An Insider’s Guide to Garbatella, Rome’s Charming Garden Suburb
This article is part of a guide in Rome from FT Globetrotter
If you are romantic in nature, walking through the Garbatella district of Rome will make you feel like you are in a fairy tale. If you’re a history buff, it’s like opening a book with perfectly preserved pages. If architecture and urban planning are your passions, you will certainly be satisfied, while gourmets will be delighted with the charming restaurants scattered throughout this leafy district.
Whatever you’re looking for, you’re likely to find it in this historic district just south of central Rome, where amid secret gardens and courtyards, the chaos of the Eternal City eases to a point of tranquility. .
“Here in Garbatella, you can’t help but feel serene and at peace with the universe,” local resident Sergio Pannunzio said as he proudly showed me the linen-adorned faded red buildings that looked artfully arranged for a photography. “It’s one of the few neighborhoods where you can still feel the sense of community of the past. It’s like stepping back in time.” Children here still play football unsupervised and mothers call them out the window when lunch is ready.
Garbatella is relatively young compared to other neighborhoods in Rome. It was founded in 1920 to provide railway workers and dockers with social housing. When Mussolini came to power, he further expanded Garbatella for working-class Romans, having demolished entire neighborhoods to make way for the monumental fascist architecture of the city center.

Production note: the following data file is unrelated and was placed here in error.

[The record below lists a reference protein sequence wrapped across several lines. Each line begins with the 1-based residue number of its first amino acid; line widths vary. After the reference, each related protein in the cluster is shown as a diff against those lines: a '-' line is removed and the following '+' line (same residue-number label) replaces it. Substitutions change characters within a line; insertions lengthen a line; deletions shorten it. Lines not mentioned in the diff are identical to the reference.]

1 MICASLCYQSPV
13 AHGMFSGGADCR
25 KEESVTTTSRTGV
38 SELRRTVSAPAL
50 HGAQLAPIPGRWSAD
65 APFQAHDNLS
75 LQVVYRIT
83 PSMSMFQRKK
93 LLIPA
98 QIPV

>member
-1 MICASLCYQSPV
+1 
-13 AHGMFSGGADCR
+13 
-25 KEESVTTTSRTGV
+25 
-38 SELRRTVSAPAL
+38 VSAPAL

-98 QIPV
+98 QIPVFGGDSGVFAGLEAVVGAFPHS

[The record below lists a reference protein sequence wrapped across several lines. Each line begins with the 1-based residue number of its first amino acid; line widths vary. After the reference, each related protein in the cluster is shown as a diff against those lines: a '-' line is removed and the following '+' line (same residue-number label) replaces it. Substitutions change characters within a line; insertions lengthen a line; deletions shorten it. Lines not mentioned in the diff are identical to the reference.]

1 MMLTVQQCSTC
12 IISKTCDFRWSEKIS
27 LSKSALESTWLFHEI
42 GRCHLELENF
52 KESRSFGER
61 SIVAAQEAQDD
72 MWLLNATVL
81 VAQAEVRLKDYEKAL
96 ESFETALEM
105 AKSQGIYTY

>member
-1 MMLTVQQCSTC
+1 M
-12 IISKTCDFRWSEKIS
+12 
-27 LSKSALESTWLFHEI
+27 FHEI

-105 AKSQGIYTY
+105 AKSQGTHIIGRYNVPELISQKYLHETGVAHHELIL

Over the years Garbatella, although little known to visitors, has arguably become one of Rome’s most interesting neighborhoods with its very different individual houses and eclectic array of traditional restaurants and trendy bars. For me, the best way to explore it is to follow your instincts and wander along its winding, uneven streets and stairs, but if you want to follow a pre-planned route, a good starting point is Piazza Benedetto Brin , a square with a fountain in its center that is considered the main entrance to the neighborhood. This is where the first stone was laid at the beginning of the construction of the district; you can see it nestled in the large arch that greets you.
After passing through the arch, you will find yourself in a small inner courtyard, which was the heart of public housing in the early 20th century. Look up and admire the different colors of the houses. From there, walk down Via Luigi Orlando to see examples of typical of the region lotto, or residential blocks. the lotto were designed by various architects and built over 20 years, showcasing a diverse range of styles, including medieval, Renaissance and Baroque, all blending seamlessly together.